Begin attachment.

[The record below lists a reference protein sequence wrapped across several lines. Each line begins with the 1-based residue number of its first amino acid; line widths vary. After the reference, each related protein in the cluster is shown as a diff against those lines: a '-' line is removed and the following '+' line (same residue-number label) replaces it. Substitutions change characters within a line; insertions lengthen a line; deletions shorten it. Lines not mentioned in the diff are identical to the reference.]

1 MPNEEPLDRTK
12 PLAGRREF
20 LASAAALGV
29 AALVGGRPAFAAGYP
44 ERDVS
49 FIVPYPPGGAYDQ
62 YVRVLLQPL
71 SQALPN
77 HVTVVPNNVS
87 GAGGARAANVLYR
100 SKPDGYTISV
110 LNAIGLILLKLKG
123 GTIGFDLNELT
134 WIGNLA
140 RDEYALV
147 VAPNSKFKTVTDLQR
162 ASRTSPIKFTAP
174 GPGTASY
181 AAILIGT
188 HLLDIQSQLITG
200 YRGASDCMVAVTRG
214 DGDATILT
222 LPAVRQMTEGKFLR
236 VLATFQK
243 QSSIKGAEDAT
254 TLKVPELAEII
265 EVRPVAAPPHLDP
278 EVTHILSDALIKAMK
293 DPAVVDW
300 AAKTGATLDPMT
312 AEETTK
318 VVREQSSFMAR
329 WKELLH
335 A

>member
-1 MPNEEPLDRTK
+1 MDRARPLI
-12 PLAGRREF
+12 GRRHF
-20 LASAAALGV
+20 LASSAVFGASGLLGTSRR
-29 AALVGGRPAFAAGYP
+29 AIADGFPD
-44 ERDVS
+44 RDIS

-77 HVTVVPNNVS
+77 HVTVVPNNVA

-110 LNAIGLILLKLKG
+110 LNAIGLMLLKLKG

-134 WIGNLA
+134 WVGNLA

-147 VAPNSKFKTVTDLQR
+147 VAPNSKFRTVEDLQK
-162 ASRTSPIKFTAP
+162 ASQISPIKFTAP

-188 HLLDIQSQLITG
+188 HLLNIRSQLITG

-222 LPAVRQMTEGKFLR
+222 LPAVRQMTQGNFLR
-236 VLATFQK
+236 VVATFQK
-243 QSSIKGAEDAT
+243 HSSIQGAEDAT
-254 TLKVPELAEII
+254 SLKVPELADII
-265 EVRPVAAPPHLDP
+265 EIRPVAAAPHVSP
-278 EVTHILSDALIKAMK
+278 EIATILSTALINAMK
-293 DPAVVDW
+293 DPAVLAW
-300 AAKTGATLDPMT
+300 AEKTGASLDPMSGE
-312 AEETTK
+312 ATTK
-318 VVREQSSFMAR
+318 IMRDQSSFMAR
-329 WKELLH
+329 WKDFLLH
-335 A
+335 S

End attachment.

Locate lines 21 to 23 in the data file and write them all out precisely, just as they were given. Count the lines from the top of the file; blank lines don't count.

188 HLLDIQSQLITG
200 YRGASDCMVAVTRG
214 DGDATILT